Pericarditis in dogs happens when the pericardium, the outer sac that surrounds the heart, becomes inflamed. The pericardium is made of a fibrous outer layer and an inner membrane layer. These layers are separated by a small space that is filled with fluid that keeps the membrane and the heart moist.
When either of the pericardium layers becomes inflamed, more fluid is produced, which causes a buildup that compresses the heart and surrounding tissue. This leads to further inflammation and swelling.
If pericarditis goes untreated, it can eventually become life-threatening and lead to heart failure. If you see the signs of pericarditis in your dog, then consult your veterinarian for a proper diagnosis and treatment.
Here’s what you should know about the symptoms, causes, and treatments for pericarditis in dogs.
Symptoms Of Pericarditis In Dogs
The symptoms of pericarditis in dogs relate to pressure put on the heart. The heart pumps oxygen-filled blood to the organs and tissue of the body, and when it has difficulty functioning normally, a variety of symptoms can result.
If you see the following signs of pericarditis in your dog, then you must get to your vet:
- Weight loss
- Exercise intolerance
- Syncope (fainting)
- Weak pulse
- Difficulty breating
- Bulging jugular vein
- Cold limbs and paws
If pericarditis goes untreated in dogs, then the condition can progress to hemorrhagic pericarditis, meaning blood builds up in the heart sac. Pressure outside of the heart can grow greater than pressure within the heart, which is a condition vets call cardiac tamponade.
This then makes it difficult for the heart to contract, and right-sided congestive heart failure can quickly develop.
Causes Of Pericarditis In Dogs
There are several possible causes of pericarditis in dogs, though sometimes vets diagnose the condition as idiopathic, meaning the cause is unknown. This means that fluid can build up in the heart sac with no explanation, though this is more common in large breeds of dogs.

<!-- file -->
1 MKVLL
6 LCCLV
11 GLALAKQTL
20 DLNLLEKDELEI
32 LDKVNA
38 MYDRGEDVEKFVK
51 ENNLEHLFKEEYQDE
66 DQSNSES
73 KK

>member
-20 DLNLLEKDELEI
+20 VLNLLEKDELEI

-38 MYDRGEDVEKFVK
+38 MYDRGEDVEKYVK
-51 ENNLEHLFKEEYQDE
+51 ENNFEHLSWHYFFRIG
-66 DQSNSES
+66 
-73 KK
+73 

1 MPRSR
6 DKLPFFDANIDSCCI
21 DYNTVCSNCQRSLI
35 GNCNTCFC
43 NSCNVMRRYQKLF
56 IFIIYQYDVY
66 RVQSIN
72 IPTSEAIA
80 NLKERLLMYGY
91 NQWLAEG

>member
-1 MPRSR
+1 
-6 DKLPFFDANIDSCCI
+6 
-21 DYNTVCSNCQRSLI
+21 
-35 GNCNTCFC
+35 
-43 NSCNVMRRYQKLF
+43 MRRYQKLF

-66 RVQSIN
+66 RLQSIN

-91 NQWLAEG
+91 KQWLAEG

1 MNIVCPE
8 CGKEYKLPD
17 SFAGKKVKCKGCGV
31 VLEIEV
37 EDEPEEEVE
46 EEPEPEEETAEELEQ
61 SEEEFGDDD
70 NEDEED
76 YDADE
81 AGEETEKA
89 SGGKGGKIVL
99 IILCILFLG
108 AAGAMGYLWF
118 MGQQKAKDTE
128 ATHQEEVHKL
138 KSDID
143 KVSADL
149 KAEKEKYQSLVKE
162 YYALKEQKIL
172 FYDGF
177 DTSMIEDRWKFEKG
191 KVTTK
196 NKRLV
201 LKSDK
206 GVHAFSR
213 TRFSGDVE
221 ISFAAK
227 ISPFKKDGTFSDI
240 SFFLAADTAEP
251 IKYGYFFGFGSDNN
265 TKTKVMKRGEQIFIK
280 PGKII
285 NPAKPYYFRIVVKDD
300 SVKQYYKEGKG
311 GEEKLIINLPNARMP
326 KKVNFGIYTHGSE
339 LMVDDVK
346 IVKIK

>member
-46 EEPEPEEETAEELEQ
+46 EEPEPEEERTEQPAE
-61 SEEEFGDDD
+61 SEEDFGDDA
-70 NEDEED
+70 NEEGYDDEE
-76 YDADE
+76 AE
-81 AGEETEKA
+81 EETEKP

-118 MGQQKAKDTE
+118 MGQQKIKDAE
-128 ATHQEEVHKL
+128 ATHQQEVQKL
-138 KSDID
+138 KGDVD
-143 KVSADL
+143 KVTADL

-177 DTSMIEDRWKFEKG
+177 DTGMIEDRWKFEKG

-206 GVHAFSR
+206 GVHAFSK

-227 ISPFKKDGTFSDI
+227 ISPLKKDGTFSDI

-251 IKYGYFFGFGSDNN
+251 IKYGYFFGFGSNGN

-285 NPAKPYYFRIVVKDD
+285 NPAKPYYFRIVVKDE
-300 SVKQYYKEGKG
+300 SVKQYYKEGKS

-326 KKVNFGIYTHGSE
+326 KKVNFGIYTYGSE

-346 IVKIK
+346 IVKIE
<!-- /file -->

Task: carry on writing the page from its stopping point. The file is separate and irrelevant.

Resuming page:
Here are several possible known causes of pericarditis:
- Bacterial or fungal infection (including tuberculosis, Coccidioidomycosis, Pasteurella, and others)
- Influenza and other viral infections
- Toxin exposure or radiation therapy
- Pericardial sac thickening (constrictive pericarditis)
- Cancer of the heart
- Peritoneopericardial diaphragmatic hernia (inherited condition more common in Weimaraners)
- Trauma or injury
- Congestive heart failure
Treatments For Pericarditis In Dogs
Treatment for pericarditis in dogs depends on the underlying cause of the condition, though all dogs who are diagnosed with it require hospitalization.
Vets may prescribe chemotherapy in cases of cancer. They’ll give antibiotics in cases of infection, and dogs may also need a pericardectomy, which is surgery where vets remove part of the pericardium.
If cardiac tamponade develops, then vets can insert a tube into the pericardium to siphon off some fluid and relieve pressure on the heart. Vets may repeat this procedure if fluid continues to build up. Vets may provide corticosteroids to help reduce inflammation.
The prognosis for dogs who receive treatment in time is usually good. Half of dogs treated with tubes that remove fluid from the heart sac recover, and those who don’t are usually treated with pericardectomy.
The trouble is that if pericarditis goes untreated and cardiac tamponade develops, it can be fatal before treatment can even be given. This is why it is important to get to the vet right away if you see the signs of pericarditis in your dog.
Do you keep up with vet visits to find conditions like pericarditis early? How do you keep your dog’s heart healthy? Let us know in the comments below!